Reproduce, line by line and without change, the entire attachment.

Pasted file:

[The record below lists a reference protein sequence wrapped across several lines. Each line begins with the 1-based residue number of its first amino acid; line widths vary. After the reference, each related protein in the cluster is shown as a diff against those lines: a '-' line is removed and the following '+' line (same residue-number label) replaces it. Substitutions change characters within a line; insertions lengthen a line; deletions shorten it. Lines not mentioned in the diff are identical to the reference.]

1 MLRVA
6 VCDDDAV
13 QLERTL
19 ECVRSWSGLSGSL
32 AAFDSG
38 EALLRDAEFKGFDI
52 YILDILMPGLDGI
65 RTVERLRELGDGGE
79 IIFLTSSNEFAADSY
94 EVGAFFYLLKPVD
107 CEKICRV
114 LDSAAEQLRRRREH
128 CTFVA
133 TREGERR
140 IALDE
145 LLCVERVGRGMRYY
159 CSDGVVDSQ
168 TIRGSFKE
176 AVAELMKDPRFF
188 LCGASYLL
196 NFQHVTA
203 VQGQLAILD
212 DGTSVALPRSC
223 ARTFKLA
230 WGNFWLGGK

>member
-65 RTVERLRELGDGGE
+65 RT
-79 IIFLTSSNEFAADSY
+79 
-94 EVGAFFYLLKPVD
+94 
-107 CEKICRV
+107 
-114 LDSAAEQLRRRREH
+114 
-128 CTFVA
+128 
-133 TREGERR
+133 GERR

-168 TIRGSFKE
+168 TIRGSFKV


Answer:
[The record below lists a reference protein sequence wrapped across several lines. Each line begins with the 1-based residue number of its first amino acid; line widths vary. After the reference, each related protein in the cluster is shown as a diff against those lines: a '-' line is removed and the following '+' line (same residue-number label) replaces it. Substitutions change characters within a line; insertions lengthen a line; deletions shorten it. Lines not mentioned in the diff are identical to the reference.]

1 MLRVA
6 VCDDDAV
13 QLERTL
19 ECVRSWSGLSGSL
32 AAFDSG
38 EALLRDAEFKGFDI
52 YILDILMPGLDGI
65 RTVERLRELGDGGE
79 IIFLTSSNEFAADSY
94 EVGAFFYLLKPVD
107 CEKICRV
114 LDSAAEQLRRRREH
128 CTFVA
133 TREGERR
140 IALDE
145 LLCVERVGRGMRYY
159 CSDGVVDSQ
168 TIRGSFKE
176 AVAELMKDPRFF
188 LCGASYLL
196 NFQHVTA
203 VQGQLAILD
212 DGTSVALPRSC
223 ARTFKLA
230 WGNFWLGGK

>member
-65 RTVERLRELGDGGE
+65 RT
-79 IIFLTSSNEFAADSY
+79 
-94 EVGAFFYLLKPVD
+94 
-107 CEKICRV
+107 
-114 LDSAAEQLRRRREH
+114 
-128 CTFVA
+128 
-133 TREGERR
+133 GERR

-168 TIRGSFKE
+168 TIRGSFKV